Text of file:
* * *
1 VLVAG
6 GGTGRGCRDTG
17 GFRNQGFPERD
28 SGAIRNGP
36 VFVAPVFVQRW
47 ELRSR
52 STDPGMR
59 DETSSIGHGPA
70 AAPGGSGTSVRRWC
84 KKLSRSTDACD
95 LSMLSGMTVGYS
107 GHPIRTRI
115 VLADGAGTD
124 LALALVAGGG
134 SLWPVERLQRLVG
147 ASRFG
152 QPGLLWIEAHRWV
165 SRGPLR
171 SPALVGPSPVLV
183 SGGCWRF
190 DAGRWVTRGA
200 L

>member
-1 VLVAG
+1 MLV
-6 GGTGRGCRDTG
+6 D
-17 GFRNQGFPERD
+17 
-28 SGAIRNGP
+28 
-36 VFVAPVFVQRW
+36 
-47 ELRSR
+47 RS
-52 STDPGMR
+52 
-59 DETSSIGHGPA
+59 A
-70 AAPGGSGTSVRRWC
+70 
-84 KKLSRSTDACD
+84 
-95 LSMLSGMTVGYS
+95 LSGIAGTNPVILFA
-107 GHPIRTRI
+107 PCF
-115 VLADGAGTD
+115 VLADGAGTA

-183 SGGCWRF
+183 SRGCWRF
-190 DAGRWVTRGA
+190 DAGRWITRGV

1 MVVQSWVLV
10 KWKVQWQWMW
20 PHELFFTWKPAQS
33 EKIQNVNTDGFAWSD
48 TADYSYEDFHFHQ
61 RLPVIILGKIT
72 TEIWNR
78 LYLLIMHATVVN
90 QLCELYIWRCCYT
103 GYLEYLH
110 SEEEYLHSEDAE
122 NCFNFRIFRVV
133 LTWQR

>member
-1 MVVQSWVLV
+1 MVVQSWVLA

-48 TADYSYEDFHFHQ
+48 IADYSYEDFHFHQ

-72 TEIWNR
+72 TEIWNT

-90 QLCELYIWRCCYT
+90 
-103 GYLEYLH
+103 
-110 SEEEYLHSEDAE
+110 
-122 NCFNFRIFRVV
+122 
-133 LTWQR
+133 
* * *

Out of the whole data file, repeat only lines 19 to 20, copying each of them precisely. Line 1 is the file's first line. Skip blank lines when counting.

171 SPALVGPSPVLV
183 SGGCWRF